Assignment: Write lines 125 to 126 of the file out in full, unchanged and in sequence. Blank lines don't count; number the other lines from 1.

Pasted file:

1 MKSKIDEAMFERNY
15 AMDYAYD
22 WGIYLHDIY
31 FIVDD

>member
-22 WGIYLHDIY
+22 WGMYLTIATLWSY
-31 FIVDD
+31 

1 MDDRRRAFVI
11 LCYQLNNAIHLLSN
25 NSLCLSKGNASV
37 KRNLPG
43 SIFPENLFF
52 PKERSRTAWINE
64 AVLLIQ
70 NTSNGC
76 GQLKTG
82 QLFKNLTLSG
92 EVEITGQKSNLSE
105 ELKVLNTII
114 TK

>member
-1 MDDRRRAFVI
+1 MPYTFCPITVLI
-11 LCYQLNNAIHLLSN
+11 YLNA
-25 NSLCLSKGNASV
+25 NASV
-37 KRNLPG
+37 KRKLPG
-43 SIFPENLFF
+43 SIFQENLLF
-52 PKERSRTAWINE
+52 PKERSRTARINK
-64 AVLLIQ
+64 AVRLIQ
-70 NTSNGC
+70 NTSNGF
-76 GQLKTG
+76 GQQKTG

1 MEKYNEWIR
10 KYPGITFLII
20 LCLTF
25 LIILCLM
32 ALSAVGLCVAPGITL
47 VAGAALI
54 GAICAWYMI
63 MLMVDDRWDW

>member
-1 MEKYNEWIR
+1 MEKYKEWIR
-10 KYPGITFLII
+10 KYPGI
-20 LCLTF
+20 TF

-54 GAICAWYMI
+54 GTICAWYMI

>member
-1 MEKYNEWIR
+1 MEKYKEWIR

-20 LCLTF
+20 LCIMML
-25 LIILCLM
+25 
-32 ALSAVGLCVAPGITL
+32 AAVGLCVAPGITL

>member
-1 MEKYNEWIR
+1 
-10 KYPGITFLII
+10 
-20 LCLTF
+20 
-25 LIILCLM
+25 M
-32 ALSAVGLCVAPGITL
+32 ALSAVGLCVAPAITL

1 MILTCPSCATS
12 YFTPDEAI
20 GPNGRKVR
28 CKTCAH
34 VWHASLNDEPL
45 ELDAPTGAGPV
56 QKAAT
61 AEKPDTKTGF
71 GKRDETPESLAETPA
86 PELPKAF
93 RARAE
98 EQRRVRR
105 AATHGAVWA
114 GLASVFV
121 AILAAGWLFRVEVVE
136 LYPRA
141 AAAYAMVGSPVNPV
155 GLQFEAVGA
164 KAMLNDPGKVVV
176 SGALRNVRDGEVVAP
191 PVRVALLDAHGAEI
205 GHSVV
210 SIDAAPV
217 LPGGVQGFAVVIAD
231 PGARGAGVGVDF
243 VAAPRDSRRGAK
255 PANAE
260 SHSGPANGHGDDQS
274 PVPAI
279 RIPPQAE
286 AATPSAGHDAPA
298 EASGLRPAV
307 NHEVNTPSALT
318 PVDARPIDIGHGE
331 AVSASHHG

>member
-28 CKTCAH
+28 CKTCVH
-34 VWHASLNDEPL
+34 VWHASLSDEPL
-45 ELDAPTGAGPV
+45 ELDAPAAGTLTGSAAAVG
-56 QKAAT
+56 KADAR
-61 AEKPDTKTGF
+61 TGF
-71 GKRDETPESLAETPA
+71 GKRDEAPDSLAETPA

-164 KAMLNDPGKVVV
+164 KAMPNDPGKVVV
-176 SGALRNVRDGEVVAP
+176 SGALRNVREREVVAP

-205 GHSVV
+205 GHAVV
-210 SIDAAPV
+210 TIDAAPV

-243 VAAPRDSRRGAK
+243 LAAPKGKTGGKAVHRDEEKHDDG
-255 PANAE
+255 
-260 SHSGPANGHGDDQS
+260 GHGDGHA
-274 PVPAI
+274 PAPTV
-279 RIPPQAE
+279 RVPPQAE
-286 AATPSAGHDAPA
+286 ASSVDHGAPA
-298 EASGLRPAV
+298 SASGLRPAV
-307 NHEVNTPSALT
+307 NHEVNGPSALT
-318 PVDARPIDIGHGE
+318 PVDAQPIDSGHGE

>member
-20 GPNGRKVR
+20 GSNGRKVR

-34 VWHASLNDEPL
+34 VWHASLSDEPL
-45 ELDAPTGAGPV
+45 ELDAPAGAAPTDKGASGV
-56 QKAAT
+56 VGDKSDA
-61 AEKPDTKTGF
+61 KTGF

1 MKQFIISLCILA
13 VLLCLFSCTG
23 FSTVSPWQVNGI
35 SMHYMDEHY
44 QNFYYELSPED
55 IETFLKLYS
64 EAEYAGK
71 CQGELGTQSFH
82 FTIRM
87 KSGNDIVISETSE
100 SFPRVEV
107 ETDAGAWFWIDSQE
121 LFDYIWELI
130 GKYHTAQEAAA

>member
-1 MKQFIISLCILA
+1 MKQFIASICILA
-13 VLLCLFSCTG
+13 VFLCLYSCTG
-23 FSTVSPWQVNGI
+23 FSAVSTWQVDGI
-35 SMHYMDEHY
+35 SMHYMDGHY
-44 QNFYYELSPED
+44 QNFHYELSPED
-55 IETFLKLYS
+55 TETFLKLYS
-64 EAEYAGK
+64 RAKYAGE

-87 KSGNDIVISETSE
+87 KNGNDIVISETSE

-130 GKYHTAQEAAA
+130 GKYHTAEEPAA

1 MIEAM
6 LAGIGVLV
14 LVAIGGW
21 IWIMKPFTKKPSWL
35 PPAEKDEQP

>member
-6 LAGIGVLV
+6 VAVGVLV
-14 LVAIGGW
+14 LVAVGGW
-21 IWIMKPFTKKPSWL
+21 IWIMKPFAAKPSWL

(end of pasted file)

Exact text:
-71 GKRDETPESLAETPA
+71 GKRDEAPDSLAETPA